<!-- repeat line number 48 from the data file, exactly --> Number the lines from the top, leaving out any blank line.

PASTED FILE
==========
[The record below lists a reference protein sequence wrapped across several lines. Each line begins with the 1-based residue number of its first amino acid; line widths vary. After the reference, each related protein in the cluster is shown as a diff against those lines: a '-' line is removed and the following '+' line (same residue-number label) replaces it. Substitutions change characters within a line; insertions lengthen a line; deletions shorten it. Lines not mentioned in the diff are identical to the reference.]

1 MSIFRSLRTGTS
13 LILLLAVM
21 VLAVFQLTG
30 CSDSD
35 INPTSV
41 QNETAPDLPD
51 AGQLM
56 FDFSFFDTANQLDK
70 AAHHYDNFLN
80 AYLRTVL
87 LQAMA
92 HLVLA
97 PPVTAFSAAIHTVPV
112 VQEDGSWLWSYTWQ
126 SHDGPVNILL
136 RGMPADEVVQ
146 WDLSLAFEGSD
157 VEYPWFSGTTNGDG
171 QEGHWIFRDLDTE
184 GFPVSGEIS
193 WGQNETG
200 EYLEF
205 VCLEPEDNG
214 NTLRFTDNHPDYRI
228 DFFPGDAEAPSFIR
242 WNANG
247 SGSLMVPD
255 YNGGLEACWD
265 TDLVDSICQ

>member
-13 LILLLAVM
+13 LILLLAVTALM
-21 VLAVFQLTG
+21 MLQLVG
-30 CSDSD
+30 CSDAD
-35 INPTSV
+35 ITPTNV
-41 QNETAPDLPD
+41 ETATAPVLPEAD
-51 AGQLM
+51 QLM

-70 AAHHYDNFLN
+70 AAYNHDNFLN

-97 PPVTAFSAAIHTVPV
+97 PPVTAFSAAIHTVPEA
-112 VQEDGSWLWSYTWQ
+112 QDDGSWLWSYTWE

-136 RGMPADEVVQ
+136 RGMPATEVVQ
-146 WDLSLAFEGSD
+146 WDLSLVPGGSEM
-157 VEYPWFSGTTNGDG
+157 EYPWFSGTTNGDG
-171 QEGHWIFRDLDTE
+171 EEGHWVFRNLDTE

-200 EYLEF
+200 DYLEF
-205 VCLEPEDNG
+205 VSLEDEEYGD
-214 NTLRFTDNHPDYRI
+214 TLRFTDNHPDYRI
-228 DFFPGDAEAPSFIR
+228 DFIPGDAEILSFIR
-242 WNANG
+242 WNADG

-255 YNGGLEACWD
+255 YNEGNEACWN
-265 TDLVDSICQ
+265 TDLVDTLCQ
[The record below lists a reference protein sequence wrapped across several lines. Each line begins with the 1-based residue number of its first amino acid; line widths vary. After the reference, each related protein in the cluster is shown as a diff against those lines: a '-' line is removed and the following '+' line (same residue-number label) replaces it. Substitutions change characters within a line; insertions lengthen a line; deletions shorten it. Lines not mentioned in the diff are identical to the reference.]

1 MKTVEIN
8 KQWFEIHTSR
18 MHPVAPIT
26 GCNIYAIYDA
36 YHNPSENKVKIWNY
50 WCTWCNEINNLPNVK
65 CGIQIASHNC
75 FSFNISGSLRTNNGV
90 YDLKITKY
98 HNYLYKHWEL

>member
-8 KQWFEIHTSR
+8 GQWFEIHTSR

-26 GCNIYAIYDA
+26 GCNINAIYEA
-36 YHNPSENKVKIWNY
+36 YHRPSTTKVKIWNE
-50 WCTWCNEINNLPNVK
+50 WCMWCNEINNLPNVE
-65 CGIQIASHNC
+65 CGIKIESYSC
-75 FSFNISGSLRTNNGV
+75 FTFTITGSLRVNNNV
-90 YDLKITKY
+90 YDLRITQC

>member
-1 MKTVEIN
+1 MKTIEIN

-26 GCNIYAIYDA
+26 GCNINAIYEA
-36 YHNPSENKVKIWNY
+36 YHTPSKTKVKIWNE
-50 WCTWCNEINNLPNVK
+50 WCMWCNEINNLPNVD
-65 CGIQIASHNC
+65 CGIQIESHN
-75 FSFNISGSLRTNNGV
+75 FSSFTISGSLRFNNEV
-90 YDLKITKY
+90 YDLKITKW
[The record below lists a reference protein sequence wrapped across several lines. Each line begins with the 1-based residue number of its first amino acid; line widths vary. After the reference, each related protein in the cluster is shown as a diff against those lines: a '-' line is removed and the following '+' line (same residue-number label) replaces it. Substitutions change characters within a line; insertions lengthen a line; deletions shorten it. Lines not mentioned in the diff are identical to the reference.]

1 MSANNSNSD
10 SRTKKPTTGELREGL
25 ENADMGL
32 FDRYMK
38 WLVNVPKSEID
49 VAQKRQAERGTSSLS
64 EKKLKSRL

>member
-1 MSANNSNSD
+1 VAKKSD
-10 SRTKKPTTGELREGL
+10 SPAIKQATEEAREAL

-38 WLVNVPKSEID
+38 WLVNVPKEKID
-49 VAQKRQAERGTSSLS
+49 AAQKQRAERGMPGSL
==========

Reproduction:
-112 VQEDGSWLWSYTWQ